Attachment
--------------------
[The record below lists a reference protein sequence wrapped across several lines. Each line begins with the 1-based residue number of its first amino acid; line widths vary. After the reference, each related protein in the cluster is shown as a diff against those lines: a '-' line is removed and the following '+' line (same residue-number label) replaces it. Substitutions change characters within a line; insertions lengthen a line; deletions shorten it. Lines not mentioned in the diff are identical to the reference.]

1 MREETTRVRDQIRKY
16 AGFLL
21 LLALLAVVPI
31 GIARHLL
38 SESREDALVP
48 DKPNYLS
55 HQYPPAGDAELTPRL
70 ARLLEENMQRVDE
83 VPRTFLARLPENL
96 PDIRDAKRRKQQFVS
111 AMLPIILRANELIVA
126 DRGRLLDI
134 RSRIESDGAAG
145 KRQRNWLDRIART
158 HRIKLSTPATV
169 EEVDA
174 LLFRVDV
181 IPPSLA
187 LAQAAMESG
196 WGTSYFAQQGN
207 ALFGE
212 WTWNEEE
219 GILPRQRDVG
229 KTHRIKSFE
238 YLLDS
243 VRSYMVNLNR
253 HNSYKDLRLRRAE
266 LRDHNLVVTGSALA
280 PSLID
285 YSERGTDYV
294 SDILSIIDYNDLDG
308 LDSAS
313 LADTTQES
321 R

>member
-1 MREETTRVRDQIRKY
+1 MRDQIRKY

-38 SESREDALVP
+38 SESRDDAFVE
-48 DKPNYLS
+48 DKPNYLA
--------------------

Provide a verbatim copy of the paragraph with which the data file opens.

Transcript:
[The record below lists a reference protein sequence wrapped across several lines. Each line begins with the 1-based residue number of its first amino acid; line widths vary. After the reference, each related protein in the cluster is shown as a diff against those lines: a '-' line is removed and the following '+' line (same residue-number label) replaces it. Substitutions change characters within a line; insertions lengthen a line; deletions shorten it. Lines not mentioned in the diff are identical to the reference.]